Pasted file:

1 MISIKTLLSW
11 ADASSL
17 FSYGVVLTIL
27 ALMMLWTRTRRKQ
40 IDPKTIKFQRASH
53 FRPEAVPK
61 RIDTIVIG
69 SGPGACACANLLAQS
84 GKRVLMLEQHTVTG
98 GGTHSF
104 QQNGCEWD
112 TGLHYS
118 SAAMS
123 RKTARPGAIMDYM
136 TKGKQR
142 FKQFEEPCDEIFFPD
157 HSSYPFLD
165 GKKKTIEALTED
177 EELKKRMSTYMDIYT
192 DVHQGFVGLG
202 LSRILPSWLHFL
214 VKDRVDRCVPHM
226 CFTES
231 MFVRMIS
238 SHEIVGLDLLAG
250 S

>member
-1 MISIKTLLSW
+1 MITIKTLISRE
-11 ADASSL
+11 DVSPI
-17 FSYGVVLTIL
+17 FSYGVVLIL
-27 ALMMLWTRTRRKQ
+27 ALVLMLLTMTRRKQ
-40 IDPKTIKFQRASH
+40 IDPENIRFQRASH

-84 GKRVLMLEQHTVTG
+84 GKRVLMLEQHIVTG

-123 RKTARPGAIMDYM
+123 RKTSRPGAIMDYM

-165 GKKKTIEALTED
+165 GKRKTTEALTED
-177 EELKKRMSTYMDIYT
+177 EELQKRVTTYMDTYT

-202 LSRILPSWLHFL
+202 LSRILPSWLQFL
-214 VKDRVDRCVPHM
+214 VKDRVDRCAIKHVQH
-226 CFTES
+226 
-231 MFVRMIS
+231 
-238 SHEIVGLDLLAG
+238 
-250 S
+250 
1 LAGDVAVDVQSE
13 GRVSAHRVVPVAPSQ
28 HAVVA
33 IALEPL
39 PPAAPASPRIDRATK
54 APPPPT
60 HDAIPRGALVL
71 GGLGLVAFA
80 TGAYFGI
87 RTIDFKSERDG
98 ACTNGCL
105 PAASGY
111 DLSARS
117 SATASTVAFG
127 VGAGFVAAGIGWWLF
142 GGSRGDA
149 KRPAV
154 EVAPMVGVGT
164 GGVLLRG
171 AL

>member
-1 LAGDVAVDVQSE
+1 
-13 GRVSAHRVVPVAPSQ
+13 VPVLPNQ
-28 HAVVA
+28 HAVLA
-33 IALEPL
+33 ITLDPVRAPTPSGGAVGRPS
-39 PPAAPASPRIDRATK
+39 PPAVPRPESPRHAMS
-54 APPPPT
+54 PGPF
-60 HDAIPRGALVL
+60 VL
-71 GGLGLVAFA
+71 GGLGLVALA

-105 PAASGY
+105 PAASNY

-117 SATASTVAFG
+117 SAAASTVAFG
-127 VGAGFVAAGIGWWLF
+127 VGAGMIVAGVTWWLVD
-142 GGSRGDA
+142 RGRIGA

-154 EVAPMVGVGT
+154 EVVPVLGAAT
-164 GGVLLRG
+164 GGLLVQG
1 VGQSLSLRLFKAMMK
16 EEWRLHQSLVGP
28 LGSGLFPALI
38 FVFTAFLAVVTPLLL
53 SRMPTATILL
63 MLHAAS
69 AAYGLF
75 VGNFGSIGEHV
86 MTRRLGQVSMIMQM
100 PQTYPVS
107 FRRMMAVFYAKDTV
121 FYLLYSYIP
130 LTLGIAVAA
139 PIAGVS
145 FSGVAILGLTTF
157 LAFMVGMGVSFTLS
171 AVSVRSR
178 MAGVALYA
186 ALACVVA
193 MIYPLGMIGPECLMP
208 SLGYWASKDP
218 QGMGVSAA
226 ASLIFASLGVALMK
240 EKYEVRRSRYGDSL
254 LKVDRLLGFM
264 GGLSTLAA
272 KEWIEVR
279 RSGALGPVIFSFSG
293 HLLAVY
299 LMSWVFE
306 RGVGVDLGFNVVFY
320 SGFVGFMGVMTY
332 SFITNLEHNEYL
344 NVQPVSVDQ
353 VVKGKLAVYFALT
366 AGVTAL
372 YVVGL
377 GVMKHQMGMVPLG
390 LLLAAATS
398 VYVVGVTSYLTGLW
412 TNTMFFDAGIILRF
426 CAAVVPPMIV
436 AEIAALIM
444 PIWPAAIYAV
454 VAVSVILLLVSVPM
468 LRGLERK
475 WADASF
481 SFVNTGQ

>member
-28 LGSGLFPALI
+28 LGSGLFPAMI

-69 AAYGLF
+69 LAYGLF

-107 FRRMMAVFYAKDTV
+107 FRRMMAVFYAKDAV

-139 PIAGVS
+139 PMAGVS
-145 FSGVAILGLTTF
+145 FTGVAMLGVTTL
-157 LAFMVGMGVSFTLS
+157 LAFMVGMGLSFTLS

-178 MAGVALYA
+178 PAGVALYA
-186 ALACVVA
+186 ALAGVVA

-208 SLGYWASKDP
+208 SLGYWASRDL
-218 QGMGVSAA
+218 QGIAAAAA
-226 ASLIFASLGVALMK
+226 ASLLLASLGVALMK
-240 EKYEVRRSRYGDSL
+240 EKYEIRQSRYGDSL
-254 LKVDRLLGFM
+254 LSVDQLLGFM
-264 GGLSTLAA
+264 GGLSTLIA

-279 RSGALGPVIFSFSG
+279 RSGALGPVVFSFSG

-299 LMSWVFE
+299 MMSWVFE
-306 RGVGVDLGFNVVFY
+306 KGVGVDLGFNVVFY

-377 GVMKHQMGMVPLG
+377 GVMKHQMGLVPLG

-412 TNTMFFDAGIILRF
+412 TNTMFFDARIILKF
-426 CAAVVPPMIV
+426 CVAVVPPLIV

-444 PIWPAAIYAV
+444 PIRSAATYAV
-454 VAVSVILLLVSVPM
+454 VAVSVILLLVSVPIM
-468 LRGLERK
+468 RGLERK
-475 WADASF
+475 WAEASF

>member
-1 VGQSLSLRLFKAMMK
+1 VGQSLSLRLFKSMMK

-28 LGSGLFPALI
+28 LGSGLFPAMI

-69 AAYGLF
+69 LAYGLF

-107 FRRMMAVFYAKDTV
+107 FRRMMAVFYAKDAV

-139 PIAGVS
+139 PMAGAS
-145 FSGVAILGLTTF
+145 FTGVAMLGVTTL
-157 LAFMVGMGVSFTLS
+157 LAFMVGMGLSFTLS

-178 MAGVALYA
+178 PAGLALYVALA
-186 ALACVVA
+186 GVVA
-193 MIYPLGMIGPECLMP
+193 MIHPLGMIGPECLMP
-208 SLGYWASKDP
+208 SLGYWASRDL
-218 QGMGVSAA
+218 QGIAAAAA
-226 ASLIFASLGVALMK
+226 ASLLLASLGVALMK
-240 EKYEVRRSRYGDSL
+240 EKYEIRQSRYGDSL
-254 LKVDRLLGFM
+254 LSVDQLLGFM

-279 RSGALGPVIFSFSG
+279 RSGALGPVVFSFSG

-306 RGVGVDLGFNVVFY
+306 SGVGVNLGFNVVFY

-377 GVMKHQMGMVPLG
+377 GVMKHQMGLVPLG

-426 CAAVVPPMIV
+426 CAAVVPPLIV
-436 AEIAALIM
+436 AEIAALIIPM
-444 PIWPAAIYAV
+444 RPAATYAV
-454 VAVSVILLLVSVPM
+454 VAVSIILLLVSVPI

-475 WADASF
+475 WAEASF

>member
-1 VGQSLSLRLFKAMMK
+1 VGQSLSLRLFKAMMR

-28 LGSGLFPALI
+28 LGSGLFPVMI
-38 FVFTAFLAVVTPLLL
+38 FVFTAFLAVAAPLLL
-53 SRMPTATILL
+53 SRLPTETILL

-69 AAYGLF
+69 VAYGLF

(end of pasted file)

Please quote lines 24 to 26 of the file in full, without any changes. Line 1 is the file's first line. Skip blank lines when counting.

231 MFVRMIS
238 SHEIVGLDLLAG
250 S